Request for Comments: 6531
Category: Standards Track
SMTP Extension for Internationalized Email
This document specifies an SMTP extension for transport and delivery of email messages with internationalized email addresses or header information.
Status of This Memo
This is an Internet Standards Track document.
This document is a product of the Internet Engineering Task Force (IETF). It represents the consensus of the IETF community. It has received public review and has been approved for publication by the Internet Engineering Steering Group (IESG). Further information on Internet Standards is available in Section 2 of RFC 5741.
Information about the current status of this document, any errata, and how to provide feedback on it may be obtained at http://www.rfc-editor.org/info/rfc6531.
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Table of Contents
1. Introduction . . . . . . . . . . . . . . . . . . . . . . . . . 3 1.1. Terminology . . . . . . . . . . . . . . . . . . . . . . . 3 1.2. Changes Made to Other Specifications . . . . . . . . . . . 3 2. Overview of Operation . . . . . . . . . . . . . . . . . . . . 4 3. Mail Transport-Level Protocol . . . . . . . . . . . . . . . . 4 3.1. Framework for the Internationalization Extension . . . . . 4 3.2. The SMTPUTF8 Extension . . . . . . . . . . . . . . . . . . 5 3.3. Extended Mailbox Address Syntax . . . . . . . . . . . . . 7 3.4. MAIL Command Parameter Usage . . . . . . . . . . . . . . . 8 3.5. Non-ASCII Addresses and Reply-Codes . . . . . . . . . . . 9 3.6. Body Parts and SMTP Extensions . . . . . . . . . . . . . . 9 3.7. Additional ESMTP Changes and Clarifications . . . . . . . 10 3.7.1. The Initial SMTP Exchange . . . . . . . . . . . . . . 10 3.7.2. Mail eXchangers . . . . . . . . . . . . . . . . . . . 10 3.7.3. Trace Information . . . . . . . . . . . . . . . . . . 11 3.7.4. UTF-8 Strings in Replies . . . . . . . . . . . . . . . 11 4. IANA Considerations . . . . . . . . . . . . . . . . . . . . . 13 4.1. SMTP Service Extensions Registry . . . . . . . . . . . . . 13 4.2. SMTP Enhanced Status Code Registry . . . . . . . . . . . . 13 4.3. WITH Protocol Types Sub-Registry of the Mail Transmission Types Registry . . . . . . . . . . . . . . . 15 5. Security Considerations . . . . . . . . . . . . . . . . . . . 15 6. Acknowledgements . . . . . . . . . . . . . . . . . . . . . . . 16 7. References . . . . . . . . . . . . . . . . . . . . . . . . . . 16 7.1. Normative References . . . . . . . . . . . . . . . . . . . 16 7.2. Informative References . . . . . . . . . . . . . . . . . . 18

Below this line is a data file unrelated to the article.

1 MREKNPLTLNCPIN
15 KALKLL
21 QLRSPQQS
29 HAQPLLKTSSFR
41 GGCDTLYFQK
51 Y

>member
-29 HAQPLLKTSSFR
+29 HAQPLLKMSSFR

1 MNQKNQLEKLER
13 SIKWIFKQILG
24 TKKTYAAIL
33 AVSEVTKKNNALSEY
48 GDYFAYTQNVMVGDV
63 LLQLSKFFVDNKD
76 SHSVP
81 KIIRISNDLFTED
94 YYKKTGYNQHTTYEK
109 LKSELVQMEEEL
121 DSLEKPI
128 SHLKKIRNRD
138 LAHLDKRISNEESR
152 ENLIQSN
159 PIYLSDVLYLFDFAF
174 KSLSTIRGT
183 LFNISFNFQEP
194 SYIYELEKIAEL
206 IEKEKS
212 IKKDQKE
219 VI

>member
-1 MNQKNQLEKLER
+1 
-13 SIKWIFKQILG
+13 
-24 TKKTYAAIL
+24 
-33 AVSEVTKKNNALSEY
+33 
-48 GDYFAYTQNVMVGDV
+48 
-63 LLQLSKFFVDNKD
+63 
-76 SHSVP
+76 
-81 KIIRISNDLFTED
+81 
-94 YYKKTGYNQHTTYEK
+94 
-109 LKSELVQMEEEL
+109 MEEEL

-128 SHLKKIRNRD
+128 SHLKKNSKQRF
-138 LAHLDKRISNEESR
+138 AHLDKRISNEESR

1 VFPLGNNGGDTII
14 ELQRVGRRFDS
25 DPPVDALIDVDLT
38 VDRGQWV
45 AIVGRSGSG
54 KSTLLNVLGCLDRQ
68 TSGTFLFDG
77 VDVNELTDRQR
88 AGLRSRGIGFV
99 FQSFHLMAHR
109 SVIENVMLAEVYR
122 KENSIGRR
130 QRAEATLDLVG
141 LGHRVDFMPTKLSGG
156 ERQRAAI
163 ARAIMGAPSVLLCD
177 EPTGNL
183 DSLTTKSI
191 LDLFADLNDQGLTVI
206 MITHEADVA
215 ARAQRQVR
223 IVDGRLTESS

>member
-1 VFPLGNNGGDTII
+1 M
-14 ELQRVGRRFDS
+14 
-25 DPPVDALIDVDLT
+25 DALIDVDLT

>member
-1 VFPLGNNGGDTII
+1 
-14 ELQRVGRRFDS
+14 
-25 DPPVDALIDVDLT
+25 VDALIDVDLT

The document defines a Simple Mail Transfer Protocol [RFC5321] extension so servers can advertise the ability to accept and process internationalized email addresses (see Section 1.1) and internationalized email headers [RFC6532].